Tuesday, October 28, 2014

Leave School Now While You Still Know It All

Interesting questions appear on Twitter all the time. Sometimes addressed to individuals and sometimes addressed to the Twitterverse as a whole. One earlier today has me thinking a lot. And chatting with people on Twitter and Facebook.

This is a tough question if only because it raises many more. What does it mean to be “programming at a high level?” What is the value of a degree? How does one invest their time and money to make the most of their talents?

People regularly ask about moving into a career in software development right from high school. I never hear anyone asking about moving into a professional career in architecture, engineering, medicine, biology, chemistry or the like. If computer science is one of the hardest HS courses students can take (based on how many are afraid to take it) why is is seen as so easy to turn pro at?

In part this is because of the stories we tell. Bill Gates, Mark Zuckerberg and more made billions without finishing their degrees.  But wait, LeBron James makes millions of dollars and he jumped to the NBA right from high school. Being Bill Gates is probably about as much a long shot as being the next LeBron James. but While a lot of high school seniors think they are ready for the NBA and are wrong they at least know they have to be found before they can turn pro. Young software developers have the ability to “turn pro” at very little cost or risk these days. The temptation is great to try because the risk appears so low.

There are many people with very successful careers in software development who don’t have degrees so there is that. Why don’t we see that in other fields? Is it because we don’t do well teaching people professional level skills in high school in those fields or is it because there are artificial barriers to entry in those other fields or is there just too much more to learn? Possibly a bit of all three.

There is also a real anti-degree feeling among some software developers one could point to as well.

This is far from new. In the late 1970s I had a hiring manager tell me he was initially against bringing me in for an interview because I had a university education in computing. It’s hard to imagine another professional field were there are practitioners who see a university education in the field as detrimental.

One thing that makes computing, or perhaps more specifically software development, different from other fields is that it is easier to learn a lot without a formal education. Between MOOCs, freely available software, shared resources, online forums, and more there seems to be a virtual smorgasbord of resources for autodidacts.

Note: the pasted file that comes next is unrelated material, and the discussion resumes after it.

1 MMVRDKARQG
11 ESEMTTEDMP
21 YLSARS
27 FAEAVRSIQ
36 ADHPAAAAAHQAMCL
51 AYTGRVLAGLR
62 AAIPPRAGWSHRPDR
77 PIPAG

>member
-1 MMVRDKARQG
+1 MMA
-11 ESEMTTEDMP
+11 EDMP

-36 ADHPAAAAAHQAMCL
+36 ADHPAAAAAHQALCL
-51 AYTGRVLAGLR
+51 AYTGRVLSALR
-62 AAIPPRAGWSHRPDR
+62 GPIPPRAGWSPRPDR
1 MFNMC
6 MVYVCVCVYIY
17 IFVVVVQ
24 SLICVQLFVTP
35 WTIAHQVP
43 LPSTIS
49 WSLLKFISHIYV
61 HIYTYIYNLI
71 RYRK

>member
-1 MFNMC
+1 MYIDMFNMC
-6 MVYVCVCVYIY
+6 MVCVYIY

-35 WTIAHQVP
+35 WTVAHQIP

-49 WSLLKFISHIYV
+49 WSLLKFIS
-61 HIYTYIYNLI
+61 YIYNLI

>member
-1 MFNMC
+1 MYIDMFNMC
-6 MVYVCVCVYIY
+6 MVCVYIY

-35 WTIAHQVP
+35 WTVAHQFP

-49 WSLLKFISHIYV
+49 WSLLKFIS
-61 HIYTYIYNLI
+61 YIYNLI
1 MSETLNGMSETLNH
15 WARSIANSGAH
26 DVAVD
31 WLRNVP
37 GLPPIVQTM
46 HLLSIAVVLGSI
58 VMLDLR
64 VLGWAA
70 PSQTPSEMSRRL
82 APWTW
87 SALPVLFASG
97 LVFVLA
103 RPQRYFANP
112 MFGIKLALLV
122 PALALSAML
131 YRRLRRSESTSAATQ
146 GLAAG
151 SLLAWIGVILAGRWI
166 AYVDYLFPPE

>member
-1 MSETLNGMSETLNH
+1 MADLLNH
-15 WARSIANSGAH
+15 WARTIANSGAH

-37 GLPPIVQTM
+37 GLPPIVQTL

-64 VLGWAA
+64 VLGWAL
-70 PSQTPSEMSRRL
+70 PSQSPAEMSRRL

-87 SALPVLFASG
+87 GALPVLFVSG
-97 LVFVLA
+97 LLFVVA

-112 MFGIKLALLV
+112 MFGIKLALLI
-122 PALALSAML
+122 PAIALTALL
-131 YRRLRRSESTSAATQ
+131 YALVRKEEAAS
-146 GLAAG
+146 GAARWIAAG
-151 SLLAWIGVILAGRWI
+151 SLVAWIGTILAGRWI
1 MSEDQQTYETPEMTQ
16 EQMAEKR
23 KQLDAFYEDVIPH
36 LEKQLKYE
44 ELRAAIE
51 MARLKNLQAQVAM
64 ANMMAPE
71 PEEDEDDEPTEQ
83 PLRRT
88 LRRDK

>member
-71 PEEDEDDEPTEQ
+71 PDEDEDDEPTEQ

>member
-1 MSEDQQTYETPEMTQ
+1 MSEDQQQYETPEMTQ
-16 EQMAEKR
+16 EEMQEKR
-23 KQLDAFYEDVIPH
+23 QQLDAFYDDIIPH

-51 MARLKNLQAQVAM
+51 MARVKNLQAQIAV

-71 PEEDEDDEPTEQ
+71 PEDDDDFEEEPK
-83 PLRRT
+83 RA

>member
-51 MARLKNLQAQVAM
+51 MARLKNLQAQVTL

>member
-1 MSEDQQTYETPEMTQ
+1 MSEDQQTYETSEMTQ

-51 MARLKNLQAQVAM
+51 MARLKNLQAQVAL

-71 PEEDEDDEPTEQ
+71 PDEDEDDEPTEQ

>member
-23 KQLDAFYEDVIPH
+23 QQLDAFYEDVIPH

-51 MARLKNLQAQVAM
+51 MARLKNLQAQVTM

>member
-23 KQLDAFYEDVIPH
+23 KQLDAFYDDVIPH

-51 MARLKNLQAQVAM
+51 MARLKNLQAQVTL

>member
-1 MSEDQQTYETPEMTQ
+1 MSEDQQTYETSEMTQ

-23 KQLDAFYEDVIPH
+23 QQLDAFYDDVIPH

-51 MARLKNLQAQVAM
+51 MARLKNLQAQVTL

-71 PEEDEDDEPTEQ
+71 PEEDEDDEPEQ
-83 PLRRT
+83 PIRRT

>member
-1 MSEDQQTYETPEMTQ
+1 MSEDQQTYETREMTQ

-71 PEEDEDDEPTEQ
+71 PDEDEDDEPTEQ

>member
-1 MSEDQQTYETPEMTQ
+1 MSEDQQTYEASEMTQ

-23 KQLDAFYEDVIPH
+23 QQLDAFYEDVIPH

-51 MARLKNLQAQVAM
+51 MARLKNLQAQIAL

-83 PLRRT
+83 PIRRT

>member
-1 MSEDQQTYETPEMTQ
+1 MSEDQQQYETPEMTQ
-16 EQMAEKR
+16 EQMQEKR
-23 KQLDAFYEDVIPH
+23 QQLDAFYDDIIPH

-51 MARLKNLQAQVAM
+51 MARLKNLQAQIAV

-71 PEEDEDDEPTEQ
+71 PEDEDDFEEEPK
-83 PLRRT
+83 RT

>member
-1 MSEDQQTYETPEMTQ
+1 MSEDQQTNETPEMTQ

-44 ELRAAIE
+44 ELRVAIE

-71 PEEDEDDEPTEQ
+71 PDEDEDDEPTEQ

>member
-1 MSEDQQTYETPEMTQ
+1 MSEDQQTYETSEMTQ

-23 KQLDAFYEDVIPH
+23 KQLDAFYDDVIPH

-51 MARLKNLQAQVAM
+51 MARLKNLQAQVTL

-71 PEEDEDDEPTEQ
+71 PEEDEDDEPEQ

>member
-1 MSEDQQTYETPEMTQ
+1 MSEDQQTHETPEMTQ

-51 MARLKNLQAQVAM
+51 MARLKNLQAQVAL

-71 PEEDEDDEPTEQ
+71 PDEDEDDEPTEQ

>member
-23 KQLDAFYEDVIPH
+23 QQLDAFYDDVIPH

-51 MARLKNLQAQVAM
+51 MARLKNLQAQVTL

One can quickly learn, on their own, enough to start making apps and applications and even make money. Once in the field one can bootstrap their learning though hard work and online resources to keep improving and growing. This is not really possible in many other fields. Not these days. There was a time when doctors and lawyers and other professionals learned on the job though internships and apprenticeships but those days are long gone. They have been replaced by professional degrees.

So to get back to the question that started this epic long post – degree or not? I’m a big fan of the degree. I think that people benefit from a guided learning experience. It forces one to broaden their knowledge and helps them to learn some things they don’t know that they need to know. There are some who can succeed without it but not as many as think they can.

If you are going to skip the degree you need some way of demonstrating that you really know your stuff though. You need significant projects that have been completed that you can show off as samples of your ability. That can be a profitable app for phones or tablets. I suspect that the students who created YikYak for example will have little trouble showing that they understand phone apps and cloud computing. People looking to get into game development need (and I’ve been told this time and again by hiring managers) to have a significant game project under their belts.

A degree, for good or for ill, is validation that you “know something” and if you don’t have that degree you need to be able to convince people you know as much.

One last thought, if a student says he doesn’t need a degree because Bill Gates doesn’t have one remind them that Bill Gates completed two years at Harvard. Then ask them if they can get into Harvard. It may get them to think a bit.

A late thought from someone on Facebook. A good degree includes a lot of courses that are not part of the major but which make for a more well-rounded and complete person. There is some real value in that.

20 comments:

Garth said...

$100K for a CS degree in a field where a portfolio is often more important? The nice thing about college is it is always there. Want to try getting a programming job without it? Give it a try. If it works, great. If it doesn't, go to college. The mistaken idea that kids should go to college directly out of high school is part of this issue. As a college math teacher I would say about half of my classes had no idea why they were in college in the first place. The only ones that really knew why they were there were the non-traditionals. I think the best strategy is to go out and get some experience, in the field if possible, then go to college.

Dan Wiebe said...

We like passionate hobbyist developers straight out of high school because such people understand already that their craftsmanship sucks, and they're looking to find a way to improve it. So we teach them, and they learn. They're happy to.